Vitamins A and E during Pregnancy and Allergy Symptoms in an Early Childhood-Lack of Association with Tobacco Smoke Exposure.

2.50
Hdl Handle:
http://hdl.handle.net/10146/618253
Title:
Vitamins A and E during Pregnancy and Allergy Symptoms in an Early Childhood-Lack of Association with Tobacco Smoke Exposure.
Authors:
Gromadzinska, Jolanta; Polanska, Kinga; Kozlowska, Lucyna; Mikolajewska, Karolina; Stelmach, Iwona; Jerzyńska, Joanna; Stelmach, Włodzimierz; Grzesiak, Mariusz; Hanke, Wojciech; Wasowicz, Wojciech
Abstract:
Epidemiological studies have suggested an association between maternal antioxidant levels during pregnancy and development of allergic diseases in their offspring. The aim of the study was to determine plasma vitamins A and E concentration in the 1st trimester of pregnancy, at delivery and in cord blood and to search for a relationship with allergy in up to 2-year-old children who were prenatally exposed or not exposed to tobacco smoke. The study participants included 252 mother-child pairs from Polish Mother and Child Cohort. Vitamin concentrations were measured using the HPLC-UV method, smoking status—as saliva cotinine level using the HPLC-MS/MS technique. Children’s health status was assessed using a questionnaire and pediatricians/allergists examination. Cord plasma vitamin concentrations were significantly lower than their levels in maternal plasma in the 1sttrimester and at delivery (p < 0.001). Significantly higher concentrations of vitamin E have been shown to occur during the 1st trimester of pregnancy in plasma of the women who have actively/passively smoked cigarettes compared to the non-smokers (p < 0.02). Multivariate analysis with inclusion of a variety of confounding factors have not indicated any statistically significant associations between β-carotene, vitamins A and E and the risk of food allergy, atopic dermatitis and wheezing in their children up to 2 years of age. The interaction between smoking during pregnancy and vitamins levels on the risk of allergy was not statistically significant (p < 0.4). The relationship between plasma concentration of vitamins A and E, and the risk of allergy in their young children has not been demonstrated.
Affiliation:
Nofer Institute of Occupational Medicine
Citation:
Int J Environ Res Public Health 2018, 15 (6) art: E1245.
Journal:
International Journal of Environmental Research and Public Health
Issue Date:
2018
URI:
http://hdl.handle.net/10146/618253
DOI:
10.3390/ijerph15061245
PubMed ID:
29895780
Additional Links:
https://www.mdpi.com/1660-4601/15/6/1245
Type:
Article
Language:
en
ISSN:
1660-4601
Appears in Collections:
Articles

Full metadata record

DC FieldValue Language
dc.contributor.authorGromadzinska, Jolantaen
dc.contributor.authorPolanska, Kingaen
dc.contributor.authorKozlowska, Lucynaen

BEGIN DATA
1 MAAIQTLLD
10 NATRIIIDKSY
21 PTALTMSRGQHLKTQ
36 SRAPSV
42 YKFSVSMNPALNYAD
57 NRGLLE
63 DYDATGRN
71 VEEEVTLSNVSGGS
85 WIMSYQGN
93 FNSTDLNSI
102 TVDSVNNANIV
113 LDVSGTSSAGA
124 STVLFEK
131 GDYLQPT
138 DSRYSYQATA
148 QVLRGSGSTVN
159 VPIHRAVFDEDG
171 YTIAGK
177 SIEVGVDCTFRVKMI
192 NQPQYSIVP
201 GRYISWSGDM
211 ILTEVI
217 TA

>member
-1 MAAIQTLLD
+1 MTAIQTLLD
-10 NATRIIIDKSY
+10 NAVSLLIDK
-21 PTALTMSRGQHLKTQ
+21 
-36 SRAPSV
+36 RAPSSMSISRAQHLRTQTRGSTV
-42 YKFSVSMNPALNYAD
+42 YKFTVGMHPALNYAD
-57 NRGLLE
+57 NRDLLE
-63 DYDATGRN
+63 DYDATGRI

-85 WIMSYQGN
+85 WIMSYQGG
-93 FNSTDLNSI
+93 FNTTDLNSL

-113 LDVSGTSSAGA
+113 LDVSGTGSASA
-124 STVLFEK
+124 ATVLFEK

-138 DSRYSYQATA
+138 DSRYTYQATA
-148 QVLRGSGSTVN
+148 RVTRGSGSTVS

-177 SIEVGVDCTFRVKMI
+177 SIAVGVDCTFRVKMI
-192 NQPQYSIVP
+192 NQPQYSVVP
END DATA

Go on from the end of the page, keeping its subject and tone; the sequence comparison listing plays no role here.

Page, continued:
dc.contributor.authorMikolajewska, Karolinaen
dc.contributor.authorStelmach, Iwonaen
dc.contributor.authorJerzyńska, Joannaen
dc.contributor.authorStelmach, Włodzimierzen
dc.contributor.authorGrzesiak, Mariuszen
dc.contributor.authorHanke, Wojciechen
dc.contributor.authorWasowicz, Wojciechen
dc.date.accessioned2018-12-05T10:08:23Z-
dc.date.available2018-12-05T10:08:23Z-
dc.date.issued2018-
dc.identifier.citationInt J Environ Res Public Health 2018, 15 (6) art: E1245.en
dc.identifier.issn1660-4601-
dc.identifier.pmid29895780-
dc.identifier.doi10.3390/ijerph15061245-
dc.identifier.urihttp://hdl.handle.net/10146/618253-
dc.description.abstractEpidemiological studies have suggested an association between maternal antioxidant levels during pregnancy and development of allergic diseases in their offspring. The aim of the study was to determine plasma vitamins A and E concentration in the 1st trimester of pregnancy, at delivery and in cord blood and to search for a relationship with allergy in up to 2-year-old children who were prenatally exposed or not exposed to tobacco smoke. The study participants included 252 mother-child pairs from Polish Mother and Child Cohort. Vitamin concentrations were measured using the HPLC-UV method, smoking status—as saliva cotinine level using the HPLC-MS/MS technique. Children’s health status was assessed using a questionnaire and pediatricians/allergists examination. Cord plasma vitamin concentrations were significantly lower than their levels in maternal plasma in the 1sttrimester and at delivery (p < 0.001). Significantly higher concentrations of vitamin E have been shown to occur during the 1st trimester of pregnancy in plasma of the women who have actively/passively smoked cigarettes compared to the non-smokers (p < 0.02). Multivariate analysis with inclusion of a variety of confounding factors have not indicated any statistically significant associations between β-carotene, vitamins A and E and the risk of food allergy, atopic dermatitis and wheezing in their children up to 2 years of age. The interaction between smoking during pregnancy and vitamins levels on the risk of allergy was not statistically significant (p < 0.4). The relationship between plasma concentration of vitamins A and E, and the risk of allergy in their young children has not been demonstrated.en
dc.language.isoenen
dc.relation.urlhttps://www.mdpi.com/1660-4601/15/6/1245en
dc.rightsArchived with thanks to International journal of environmental research and public healthen
dc.rights.urihttp://creativecommons.org/licenses/by/4.0/*
dc.subjectdermalen
dc.subjectrespiratory and food allergyen
dc.subjectchildrenen
dc.subjectpregnancyen
dc.subjectsmokingen
dc.subjectvitamins A, Een
dc.subjectβ-caroteneen
dc.titleVitamins A and E during Pregnancy and Allergy Symptoms in an Early Childhood-Lack of Association with Tobacco Smoke Exposure.en
dc.typeArticleen
dc.contributor.departmentNofer Institute of Occupational Medicineen
dc.identifier.journalInternational Journal of Environmental Research and Public Healthen

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